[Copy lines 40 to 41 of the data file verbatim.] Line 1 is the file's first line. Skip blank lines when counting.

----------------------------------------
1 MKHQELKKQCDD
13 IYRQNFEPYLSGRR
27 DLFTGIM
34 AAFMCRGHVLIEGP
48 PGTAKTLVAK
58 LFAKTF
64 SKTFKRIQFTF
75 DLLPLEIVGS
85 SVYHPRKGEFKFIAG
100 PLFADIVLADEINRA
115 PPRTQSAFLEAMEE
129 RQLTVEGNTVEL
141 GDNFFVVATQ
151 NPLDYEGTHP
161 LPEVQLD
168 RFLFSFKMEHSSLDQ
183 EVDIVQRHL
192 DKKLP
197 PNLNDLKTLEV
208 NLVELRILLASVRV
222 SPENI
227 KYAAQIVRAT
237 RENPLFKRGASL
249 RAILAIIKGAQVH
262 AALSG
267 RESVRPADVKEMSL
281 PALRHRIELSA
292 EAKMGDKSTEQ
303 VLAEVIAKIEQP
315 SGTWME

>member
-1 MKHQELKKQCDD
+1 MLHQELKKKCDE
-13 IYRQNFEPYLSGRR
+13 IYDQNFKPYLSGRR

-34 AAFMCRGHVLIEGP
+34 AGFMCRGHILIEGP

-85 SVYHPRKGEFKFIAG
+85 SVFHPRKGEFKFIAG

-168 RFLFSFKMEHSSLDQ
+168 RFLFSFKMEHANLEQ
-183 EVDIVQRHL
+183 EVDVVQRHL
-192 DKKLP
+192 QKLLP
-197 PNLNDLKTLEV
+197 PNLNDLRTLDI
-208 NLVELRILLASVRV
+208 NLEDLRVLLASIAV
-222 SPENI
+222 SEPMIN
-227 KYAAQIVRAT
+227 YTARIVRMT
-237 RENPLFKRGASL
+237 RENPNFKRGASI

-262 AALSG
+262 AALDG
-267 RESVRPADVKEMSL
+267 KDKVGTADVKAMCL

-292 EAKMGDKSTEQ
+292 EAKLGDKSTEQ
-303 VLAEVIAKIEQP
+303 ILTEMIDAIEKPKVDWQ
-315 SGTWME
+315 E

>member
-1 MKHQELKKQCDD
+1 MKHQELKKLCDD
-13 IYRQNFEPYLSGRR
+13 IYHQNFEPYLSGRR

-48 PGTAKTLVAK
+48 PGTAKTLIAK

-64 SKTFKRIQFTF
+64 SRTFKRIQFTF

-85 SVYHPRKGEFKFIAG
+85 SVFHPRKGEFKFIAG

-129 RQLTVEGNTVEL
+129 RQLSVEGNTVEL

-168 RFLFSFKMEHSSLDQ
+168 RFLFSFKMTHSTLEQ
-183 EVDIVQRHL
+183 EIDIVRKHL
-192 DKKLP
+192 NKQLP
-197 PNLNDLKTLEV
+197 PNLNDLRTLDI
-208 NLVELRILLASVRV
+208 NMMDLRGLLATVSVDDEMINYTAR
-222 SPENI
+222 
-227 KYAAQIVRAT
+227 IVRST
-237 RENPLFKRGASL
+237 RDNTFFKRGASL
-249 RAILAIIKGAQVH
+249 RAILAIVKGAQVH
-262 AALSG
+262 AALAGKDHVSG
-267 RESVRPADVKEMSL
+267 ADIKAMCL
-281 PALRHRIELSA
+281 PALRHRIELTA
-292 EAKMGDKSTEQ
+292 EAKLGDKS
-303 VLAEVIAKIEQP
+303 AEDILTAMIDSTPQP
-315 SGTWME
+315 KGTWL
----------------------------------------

-168 RFLFSFKMEHSSLDQ
+168 RFLFSFKMEHANLEQ